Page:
Town Topics — Princeton's Weekly Community Newspaper Since 1946.
Vol. LXI, No. 14
Wednesday, April 4, 2007
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Trenton Symphony Celebrates 75th Year of War Memorial With Americana Concert

Nancy Plum

America seems to build structures in waves. Toward the end of the 19th century, the United States built concert halls along the routes of the country's burgeoning railroad system. In the years following World War I, cities and towns built monuments to the fallen. Rather than construct a statue or monument to honor the dead, the city of Trenton, New Jersey, decided to create a new community civic space to commemorate the dead through the activities of the living. The Trenton War Memorial opened in 1932 as a "living memorial," with a concert hall at the heart of its structure. Throughout the latter half of the 20th century, the War Memorial played host to the leading stars of music, dance and politics, as well as its resident Greater Trenton Symphony Orchestra. In the 1990s, the roughly 1900-seat hall was renovated, and the Symphony refined its sound to become a credible regional orchestra in the area.

This past weekend, the Trenton Symphony and War Memorial came together again, with a number of guests and friends, to celebrate the 75th anniversary of the War Memorial. GTSO conductor John Holly led the ensemble through the Sunday afternoon program of orchestral and choral Americana, narrated and featuring vocal and instrumental soloists, as well as several local politicians with strong ties and commitments to the revitalization of Trenton.

One of the most recognizable names in music for American bands and orchestras is Morton Gould, whose American Ballads include six orchestral pieces based on American tunes. "Amber Waves," based on "America, the Beautiful," has a particular New Jersey connection in that the tune was written by New Jersey composer, Samuel Augustus Ward. The Orchestra presented this piece in a multi-media format, narrated by local Assemblyman William Baroni and accompanied by a photographic essay depicting the history of the War Memorial.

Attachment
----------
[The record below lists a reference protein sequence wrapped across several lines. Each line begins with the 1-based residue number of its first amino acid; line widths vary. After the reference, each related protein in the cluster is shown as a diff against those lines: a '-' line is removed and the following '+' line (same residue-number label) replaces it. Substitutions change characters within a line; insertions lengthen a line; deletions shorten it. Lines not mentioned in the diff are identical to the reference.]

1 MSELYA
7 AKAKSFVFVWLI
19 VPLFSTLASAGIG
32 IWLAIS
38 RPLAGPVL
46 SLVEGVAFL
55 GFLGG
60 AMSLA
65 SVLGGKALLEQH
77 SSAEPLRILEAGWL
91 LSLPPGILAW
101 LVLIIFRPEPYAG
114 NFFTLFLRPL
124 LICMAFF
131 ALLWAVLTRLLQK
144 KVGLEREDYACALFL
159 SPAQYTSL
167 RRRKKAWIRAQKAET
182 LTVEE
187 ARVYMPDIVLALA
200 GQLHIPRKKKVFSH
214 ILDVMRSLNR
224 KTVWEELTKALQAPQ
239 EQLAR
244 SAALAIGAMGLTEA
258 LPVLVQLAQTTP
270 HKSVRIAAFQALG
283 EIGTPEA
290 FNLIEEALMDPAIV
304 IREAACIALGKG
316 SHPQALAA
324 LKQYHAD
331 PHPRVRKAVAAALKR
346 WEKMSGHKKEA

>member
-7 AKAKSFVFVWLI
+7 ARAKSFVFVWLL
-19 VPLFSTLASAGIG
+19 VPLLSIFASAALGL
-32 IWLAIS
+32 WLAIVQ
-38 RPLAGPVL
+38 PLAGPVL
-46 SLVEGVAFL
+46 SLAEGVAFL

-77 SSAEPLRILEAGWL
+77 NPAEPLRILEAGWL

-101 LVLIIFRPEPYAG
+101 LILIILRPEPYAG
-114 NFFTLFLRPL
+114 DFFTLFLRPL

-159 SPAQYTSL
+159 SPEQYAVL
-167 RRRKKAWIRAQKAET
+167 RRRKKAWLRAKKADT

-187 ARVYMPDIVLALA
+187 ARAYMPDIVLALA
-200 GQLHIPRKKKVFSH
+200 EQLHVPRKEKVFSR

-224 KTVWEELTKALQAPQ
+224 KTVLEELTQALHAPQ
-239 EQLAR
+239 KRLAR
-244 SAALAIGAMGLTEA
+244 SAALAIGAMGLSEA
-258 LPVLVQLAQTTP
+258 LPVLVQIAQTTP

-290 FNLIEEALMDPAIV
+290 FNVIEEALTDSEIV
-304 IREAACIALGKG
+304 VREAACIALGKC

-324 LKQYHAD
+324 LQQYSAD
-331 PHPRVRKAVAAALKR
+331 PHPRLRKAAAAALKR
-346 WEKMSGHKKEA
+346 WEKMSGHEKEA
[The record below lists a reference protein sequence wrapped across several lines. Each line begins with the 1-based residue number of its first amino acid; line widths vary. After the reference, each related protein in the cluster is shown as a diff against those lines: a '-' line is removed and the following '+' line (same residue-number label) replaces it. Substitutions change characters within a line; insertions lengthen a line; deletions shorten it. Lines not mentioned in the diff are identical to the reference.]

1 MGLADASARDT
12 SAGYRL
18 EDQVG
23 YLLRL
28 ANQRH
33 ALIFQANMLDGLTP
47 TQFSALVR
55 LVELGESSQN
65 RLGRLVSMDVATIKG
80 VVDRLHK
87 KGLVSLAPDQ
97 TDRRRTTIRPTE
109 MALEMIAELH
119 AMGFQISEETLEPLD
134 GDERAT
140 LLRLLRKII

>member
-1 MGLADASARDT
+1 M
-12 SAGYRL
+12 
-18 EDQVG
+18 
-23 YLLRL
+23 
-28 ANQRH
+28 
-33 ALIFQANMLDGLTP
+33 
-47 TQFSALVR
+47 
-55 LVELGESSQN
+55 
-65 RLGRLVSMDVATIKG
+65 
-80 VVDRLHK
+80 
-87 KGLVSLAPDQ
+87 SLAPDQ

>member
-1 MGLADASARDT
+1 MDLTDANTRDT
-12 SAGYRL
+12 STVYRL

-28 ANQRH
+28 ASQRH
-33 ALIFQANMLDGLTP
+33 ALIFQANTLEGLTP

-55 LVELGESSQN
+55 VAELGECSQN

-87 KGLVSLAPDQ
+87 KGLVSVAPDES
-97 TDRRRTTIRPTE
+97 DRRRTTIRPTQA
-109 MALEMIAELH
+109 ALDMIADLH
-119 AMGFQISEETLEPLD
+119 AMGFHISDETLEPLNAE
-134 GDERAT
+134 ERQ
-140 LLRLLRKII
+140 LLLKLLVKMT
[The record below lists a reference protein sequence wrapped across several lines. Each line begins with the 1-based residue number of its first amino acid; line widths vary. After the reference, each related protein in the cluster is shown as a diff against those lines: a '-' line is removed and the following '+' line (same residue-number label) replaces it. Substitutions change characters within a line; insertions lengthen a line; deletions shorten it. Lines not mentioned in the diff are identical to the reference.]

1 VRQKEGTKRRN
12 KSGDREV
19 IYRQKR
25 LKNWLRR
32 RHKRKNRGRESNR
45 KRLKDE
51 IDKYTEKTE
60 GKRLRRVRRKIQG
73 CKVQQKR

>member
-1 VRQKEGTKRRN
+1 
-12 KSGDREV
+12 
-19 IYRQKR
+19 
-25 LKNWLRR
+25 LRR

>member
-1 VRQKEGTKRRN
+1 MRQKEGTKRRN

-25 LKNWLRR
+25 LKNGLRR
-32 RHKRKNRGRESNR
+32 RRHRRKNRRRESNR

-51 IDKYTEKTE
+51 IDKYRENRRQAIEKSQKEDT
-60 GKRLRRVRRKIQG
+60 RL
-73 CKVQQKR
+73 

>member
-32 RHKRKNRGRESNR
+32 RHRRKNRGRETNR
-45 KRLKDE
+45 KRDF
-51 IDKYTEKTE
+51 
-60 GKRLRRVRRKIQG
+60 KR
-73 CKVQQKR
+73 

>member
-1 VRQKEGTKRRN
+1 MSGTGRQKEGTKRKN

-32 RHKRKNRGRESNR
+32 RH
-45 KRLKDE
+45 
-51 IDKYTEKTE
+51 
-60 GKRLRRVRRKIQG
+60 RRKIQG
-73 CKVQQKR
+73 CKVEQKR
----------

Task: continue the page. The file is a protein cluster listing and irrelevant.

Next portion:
Gould's arrangement is full of musical representations, including "amber waves of grain" in the fluid bowings of the strings. Mr. Holly has trained the Symphony to be lean and precise, with an especially clean sound in the upper string.

The Trenton Symphony's connection to Samuel Barber goes back to a 1962 recording of Barber's Knoxville, Summer of 1915, a work commissioned by soprano Eleanor Steber, who also appeared on that original recording. Featured in Sunday's performance was soprano Rochelle Ellis, who performs regularly in the area and who is on the faculty of Westminster Choir College. Ms. Ellis was miked (which was probably not necessary) and sang with clean diction and animation to suit the story-telling nature of the text. The opening winds were clean, and the cello pizzicato spoke well in the hall. Short instrumental motives were effectively passed among the instruments, and Ms. Ellis was always well in control of the piece. The GTSO is planning a re-release of the 1962 recording, and it will be a welcome addition to the Orchestra's recording collection.

Westminster Choir College's 70-voice Schola Cantorum joined the Orchestra for Aaron Copland's operatic excerpt, "The Promise of Living." Although comprised of many more women than men, the chorus has been trained by Andrew Megill to be well blended and rhythmically clean. For both this work and the subsequent Michael Sammes setting of the text "For the Fallen," the chorus sang cleanly, although a bit overpowered by the Orchestra at times from being all the way at the back of the stage.

Copland's Lincoln Portrait, commissioned by the Cincinnati Symphony in 1942, draws on texts from the speeches of Abraham Lincoln, and was included in Sunday's program as a tribute to New Jersey soldiers. The piece was introduced by Senator Peter Inverso, and narrated by former radio personality John Anastasio. The musical rhythms of the piece seemed to mirror the rhythms of the declaimed text, and Mr. Holly well demonstrated the full sound of the Orchestra in the hall.

The second half of the program paid tribute to the myriad of soloists who have crossed the War Memorial stage in decades past. The most famous composer of these musical ghosts was no doubt Sergei Rachmaninoff, who played a recital in the hall in 1940. Pianists Clipper Erickson, a regular performer with the GTSO, paid homage to Rachmaninoff with a languid and precise performance of his "18th Variation" from Rhapsody on a Theme of Paganini. Mr. Erickson was joined by concertmaster Herold Klein in a tribute to Fritz Kreisler, delicately performing Kreisler's "Liebesleid" for violin and piano. A tribute to Marian Anderson, introduced by soprano Deborah Ford and performed by Ms. Ellis, was followed by jazzy homage to Frank Sinatra and Louis Armstrong, and the Westminster Schola Cantorum returned to close the program with a selection from Randall Thompson's The Testament of Freedom.

Since its renovation, the Trenton War Memorial has come to life under the leadership of Molly Sword McDonough and an obviously committed Board of Directors and legislators. The City of Trenton made a wise decision in recognizing that a cultural anchor would help bring needed dollars into the area, and now the Patriots Theater series bring an impressive range of classical, jazz and folk music to the region. The Greater Trenton Symphony Orchestra has made good use of its home base, and the 75th Anniversary Celebration was well recognized and enjoyed by the audience which came on Sunday afternoon.

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